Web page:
A big expansion in Ireland’s air pollution measurement network is yielding information to shape solutions. New data reveals that Dublin has breached legal limits for nitrogen dioxide for the first time in a decade.
This was on a busy road near Heuston train station, but computer modelling has projected problems on other city-centre streets, beside the M50 motorway and near the port tunnel portal.
The cause of these problems was clear when the Covid lockdown cut traffic. Nitrogen dioxide fell by about 50%. Elsewhere, Dr Stig Hellebust, a scientist at University College Cork also found a 35% decrease in Cork too. The lesson is more walking and cycling; less, and cleaner, traffic.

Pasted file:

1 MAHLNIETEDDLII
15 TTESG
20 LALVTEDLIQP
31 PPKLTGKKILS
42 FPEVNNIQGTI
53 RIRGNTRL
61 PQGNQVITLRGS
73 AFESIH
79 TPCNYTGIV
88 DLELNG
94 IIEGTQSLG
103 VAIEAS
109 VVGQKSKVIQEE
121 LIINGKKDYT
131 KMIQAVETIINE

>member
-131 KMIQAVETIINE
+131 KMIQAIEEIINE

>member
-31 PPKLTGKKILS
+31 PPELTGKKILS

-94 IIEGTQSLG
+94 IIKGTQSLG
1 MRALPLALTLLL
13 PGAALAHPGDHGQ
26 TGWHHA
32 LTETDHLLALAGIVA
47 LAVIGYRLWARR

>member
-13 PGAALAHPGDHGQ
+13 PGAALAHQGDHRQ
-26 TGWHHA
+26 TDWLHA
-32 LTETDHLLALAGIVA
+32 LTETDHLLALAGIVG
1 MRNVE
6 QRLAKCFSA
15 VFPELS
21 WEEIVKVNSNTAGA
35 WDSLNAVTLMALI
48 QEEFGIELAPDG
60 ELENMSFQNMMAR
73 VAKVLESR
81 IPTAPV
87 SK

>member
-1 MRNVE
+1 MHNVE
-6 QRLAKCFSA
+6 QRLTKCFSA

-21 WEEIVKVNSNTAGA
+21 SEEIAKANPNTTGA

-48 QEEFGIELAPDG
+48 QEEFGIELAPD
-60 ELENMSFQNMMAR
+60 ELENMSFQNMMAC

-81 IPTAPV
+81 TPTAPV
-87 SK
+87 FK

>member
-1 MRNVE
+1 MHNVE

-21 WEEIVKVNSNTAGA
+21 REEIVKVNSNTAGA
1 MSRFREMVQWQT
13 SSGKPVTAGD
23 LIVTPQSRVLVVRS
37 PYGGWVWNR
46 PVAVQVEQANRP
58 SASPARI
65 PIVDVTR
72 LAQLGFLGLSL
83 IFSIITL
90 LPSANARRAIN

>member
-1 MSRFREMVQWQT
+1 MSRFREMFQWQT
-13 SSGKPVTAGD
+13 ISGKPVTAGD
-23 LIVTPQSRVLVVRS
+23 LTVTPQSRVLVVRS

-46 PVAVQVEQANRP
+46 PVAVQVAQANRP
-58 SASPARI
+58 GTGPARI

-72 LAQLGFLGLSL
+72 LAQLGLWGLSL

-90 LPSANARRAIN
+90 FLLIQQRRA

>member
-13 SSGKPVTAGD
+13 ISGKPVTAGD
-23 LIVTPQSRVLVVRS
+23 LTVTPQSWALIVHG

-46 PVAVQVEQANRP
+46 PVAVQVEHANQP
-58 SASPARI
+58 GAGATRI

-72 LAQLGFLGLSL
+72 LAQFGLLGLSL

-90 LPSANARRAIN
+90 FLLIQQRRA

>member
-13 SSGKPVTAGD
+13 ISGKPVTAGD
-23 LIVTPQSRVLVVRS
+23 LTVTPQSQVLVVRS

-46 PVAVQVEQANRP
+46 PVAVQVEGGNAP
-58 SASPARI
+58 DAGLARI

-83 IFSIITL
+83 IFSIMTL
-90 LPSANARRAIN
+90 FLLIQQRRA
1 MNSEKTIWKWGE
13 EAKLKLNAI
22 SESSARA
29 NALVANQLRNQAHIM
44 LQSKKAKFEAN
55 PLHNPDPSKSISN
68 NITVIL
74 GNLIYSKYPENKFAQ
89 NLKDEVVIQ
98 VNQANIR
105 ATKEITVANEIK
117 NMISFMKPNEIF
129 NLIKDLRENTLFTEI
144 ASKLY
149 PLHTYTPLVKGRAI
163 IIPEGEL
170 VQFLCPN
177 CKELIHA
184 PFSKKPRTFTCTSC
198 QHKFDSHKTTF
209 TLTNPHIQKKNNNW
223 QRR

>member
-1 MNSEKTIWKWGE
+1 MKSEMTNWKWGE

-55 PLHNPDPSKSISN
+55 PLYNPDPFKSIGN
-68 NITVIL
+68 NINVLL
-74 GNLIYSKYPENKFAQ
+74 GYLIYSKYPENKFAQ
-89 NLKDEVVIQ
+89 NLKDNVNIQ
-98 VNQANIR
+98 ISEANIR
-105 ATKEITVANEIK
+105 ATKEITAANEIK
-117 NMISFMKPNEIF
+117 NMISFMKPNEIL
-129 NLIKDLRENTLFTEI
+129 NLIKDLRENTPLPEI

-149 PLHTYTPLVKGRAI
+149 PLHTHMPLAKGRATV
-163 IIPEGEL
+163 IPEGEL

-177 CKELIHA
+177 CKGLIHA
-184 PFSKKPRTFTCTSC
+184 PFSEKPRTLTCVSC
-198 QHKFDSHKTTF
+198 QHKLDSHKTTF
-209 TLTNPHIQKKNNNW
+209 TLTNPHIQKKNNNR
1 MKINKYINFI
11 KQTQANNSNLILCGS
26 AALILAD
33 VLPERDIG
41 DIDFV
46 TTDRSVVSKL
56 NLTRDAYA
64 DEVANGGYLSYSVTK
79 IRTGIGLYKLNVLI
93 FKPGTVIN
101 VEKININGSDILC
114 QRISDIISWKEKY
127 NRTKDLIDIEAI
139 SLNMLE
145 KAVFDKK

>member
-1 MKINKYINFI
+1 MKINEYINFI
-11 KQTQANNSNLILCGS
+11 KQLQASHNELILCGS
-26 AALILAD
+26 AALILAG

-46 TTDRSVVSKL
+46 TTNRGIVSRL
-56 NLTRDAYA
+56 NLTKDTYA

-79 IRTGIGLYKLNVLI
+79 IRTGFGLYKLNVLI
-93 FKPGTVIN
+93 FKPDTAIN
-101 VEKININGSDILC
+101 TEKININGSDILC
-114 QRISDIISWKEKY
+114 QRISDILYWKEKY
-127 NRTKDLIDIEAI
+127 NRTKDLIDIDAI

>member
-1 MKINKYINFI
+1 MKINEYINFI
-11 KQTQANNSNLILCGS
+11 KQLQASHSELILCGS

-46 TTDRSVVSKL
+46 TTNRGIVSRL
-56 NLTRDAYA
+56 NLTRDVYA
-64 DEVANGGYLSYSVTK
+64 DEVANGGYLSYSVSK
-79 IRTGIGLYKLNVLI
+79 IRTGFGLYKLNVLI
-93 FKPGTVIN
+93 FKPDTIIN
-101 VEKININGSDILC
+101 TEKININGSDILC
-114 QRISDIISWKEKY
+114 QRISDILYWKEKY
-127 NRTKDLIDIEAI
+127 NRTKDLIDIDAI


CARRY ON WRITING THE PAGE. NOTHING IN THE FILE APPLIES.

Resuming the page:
In most countries the air in towns and villages is overlooked. But, in Ireland, about 40% of people live in rural areas, making this a priority for the new measurement network.
Early results reveal wintertime air filled with coal, peat and wood smoke from the fires that heat Irish homes. These cause pollution to rise each evening in towns from Letterkenny to Enniscorthy, breaching World Health Organization guidelines. Fossil (natural) gas heating was the answer elsewhere but, with only a sparse gas grid, Ireland has the chance to jump straight to low-carbon solutions including home insulation and heat pumps.